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Review: ‘Night Witches’ at Ground Rush Productions

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“We all had things we had to let go of,” says the woman flanked by her six sisters-in-arms in Night Witches, directed by Kathleen Anne Hefferon, and created by the seven women who comprise the ensemble: Madeline Barr, Elizabeth Chahin, Josephine Cooper, Alida Rose Delaney, Alexis Ingram, Elena Kritter, and Maggie Ronck. Night Witches tells the story of the all-female 588th Night Bomber Regiment of the Soviet Air Forces during World War II. The “Night Witches” were given their name by German forces who likened the sound of their planes gliding on the wind to the sound of a broom sweeping.

Night Witches is one of those plays that is so well written that it draws you in immediately and refuses to let go until it has taken what it wants. The creativity and passion of its seven creators is obvious and should carry it far beyond its current incarnation, which is still in the process of being revised. While the props and set seem simple at first glance, they are employed in a manner that sweeps the audience along with the pilots as they navigate the darkness in planes so flimsy they weren’t even meant to be in combat. Moments of terror and joy are dispersed throughout and superbly acted.

The cast of Night Witches. Photo by Stephanie Dee.

Madeline Barr and Josephine Cooper play Tatiana and Yevgenia. Tatiana is a mother with two children who, as an experienced pilot, takes the seventeen-year-old Yevgenia under her wing. Olga and Alexandra, played by Alexis Ingram and Elena Kritter, are mechanics who spend half the play at odds with their roles in the war or with each other. Maggie Ronck is the imposing Marina Raskova, the leader of the regiment who is already a war hero at the start of the play.

The relationship between Nina and Polina, played by Alida Rose Delaney and Elizabeth Chahin, was one of the more tender and interesting portrayals of emerging love between women that I’ve seen recently, while Tatiana and Yevgenia’s story is easily the most tragic. Each woman in the ensemble plays more than one character, and each character bears the weight of her struggles with equal dignity and is given equal time in the narrative. When the women appear on the stage they each inhabit the electrifying presence of their characters, serving to underline the strength of their real-life counterparts.

Night Witches incorporates music and movement to varying degrees of success. During moments of high emotion the cast bursts into animalistic fits and wails. The repetitive movements during some of these scenes was distracting. While I appreciate the allusion to the witch-like and Paganistic power of the female pilots, I found that particular invocation to be much more effective when paired with the howling vocals and haunting music that wove a thread throughout.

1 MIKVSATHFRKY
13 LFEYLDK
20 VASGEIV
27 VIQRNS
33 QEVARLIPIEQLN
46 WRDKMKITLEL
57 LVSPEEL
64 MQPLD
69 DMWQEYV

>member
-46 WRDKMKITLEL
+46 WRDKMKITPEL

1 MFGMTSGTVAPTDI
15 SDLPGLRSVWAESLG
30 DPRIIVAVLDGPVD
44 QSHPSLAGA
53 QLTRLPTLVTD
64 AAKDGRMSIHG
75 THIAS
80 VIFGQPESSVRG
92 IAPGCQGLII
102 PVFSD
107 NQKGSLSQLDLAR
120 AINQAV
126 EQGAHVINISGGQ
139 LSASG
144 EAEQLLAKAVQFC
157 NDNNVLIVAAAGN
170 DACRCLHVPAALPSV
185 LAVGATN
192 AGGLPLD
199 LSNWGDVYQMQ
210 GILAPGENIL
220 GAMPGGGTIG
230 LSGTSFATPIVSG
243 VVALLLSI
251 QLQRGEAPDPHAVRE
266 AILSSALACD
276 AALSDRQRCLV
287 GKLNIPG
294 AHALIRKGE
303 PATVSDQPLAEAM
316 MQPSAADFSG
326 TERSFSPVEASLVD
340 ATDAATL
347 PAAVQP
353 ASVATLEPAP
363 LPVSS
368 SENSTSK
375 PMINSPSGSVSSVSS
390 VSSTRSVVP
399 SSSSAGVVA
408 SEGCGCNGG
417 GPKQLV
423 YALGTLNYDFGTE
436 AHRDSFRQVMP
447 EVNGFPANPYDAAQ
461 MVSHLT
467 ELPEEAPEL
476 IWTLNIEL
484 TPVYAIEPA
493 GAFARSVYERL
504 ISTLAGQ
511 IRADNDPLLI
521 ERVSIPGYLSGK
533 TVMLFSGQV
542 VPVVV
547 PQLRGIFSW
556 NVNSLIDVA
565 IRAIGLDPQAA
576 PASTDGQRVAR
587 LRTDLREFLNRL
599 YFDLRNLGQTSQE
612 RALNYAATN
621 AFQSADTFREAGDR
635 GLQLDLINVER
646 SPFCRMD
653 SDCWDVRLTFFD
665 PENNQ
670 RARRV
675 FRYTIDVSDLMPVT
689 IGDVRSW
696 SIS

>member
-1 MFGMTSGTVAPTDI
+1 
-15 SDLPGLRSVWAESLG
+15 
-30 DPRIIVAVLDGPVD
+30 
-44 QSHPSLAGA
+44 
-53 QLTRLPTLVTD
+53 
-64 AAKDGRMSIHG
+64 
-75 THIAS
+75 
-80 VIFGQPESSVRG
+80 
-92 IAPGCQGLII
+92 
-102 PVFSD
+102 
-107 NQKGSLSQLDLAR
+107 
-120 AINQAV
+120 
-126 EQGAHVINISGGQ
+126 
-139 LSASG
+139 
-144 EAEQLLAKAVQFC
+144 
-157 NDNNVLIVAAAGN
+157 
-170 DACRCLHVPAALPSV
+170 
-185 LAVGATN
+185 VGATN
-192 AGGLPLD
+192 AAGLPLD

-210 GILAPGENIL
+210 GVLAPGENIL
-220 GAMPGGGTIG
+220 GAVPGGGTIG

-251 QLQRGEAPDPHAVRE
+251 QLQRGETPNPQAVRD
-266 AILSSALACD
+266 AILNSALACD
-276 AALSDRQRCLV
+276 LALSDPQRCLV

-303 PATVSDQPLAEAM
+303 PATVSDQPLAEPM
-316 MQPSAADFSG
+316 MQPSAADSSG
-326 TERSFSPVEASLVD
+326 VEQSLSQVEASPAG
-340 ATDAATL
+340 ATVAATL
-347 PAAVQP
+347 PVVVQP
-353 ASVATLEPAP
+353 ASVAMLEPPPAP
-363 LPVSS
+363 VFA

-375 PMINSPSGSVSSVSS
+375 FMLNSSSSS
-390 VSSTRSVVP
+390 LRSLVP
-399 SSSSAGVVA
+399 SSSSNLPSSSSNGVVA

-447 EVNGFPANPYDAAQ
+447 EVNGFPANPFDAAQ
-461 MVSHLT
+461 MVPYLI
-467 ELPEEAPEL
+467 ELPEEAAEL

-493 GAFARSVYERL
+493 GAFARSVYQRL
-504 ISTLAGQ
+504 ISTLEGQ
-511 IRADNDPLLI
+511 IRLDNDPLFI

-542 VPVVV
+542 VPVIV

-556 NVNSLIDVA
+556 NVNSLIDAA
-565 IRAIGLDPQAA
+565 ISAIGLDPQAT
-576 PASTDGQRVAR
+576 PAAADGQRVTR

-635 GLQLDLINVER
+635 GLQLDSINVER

The cast of Night Witches. Photo by Stephanie Dee.

The set, designed by Gene Kritter, alludes to the sparse and ethereal nature of the work. There are seven flimsy white dresses hanging from clotheslines amidst the spartan ruins of an airplane hangar. Everything placed in the environment ties back to the illusory nature of these women’s experiences and the fragility of human life, as well as the women’s ability to “construct” their own narrative.

While the play makes no direct reference to current events, it’s very difficult not to view the Soviet women’s fight against German fascists through a modern lens. Women all over the world, like the Soviet pilots, still struggle to hold on to what remains of the things they love without losing their lives and humanity in the process. The character of Yevgenia echoes the traditionalist ideal that women are not destroyers; they are creators. Another character insists that women only become warriors when they have no other options. There is no suggestion, at moments like these, of which sentiment is most accurate. Night Witches is, above all, a darkly resonant meditation on the nature of life and death and the thin line that we walk between them. This thin line is where life happens and where we each find our truths. Every woman in the 588th Night Bomber Regiment had to let something go to inhabit that fragile, shining moment in which she became the hero of the story – the story which is now, finally, being told.

Running Time: One hour and 40 minutes, with one intermission.

Night Witches plays on October 9 and 10, 2017 at Ground Rush Productions LLC, performing at The Hangar on Ground Rush Farm – 20634 Mt. Pony Road, in Culpeper, VA. For free tickets, email nightwitchesplay@gmail.com for reservations.

Night Witches played on October 8, 2017 at Ground Rush Productions LLC, performing at the Hylton Performing Arts Center – 10960 George Mason Circle, in Manassas, VA.

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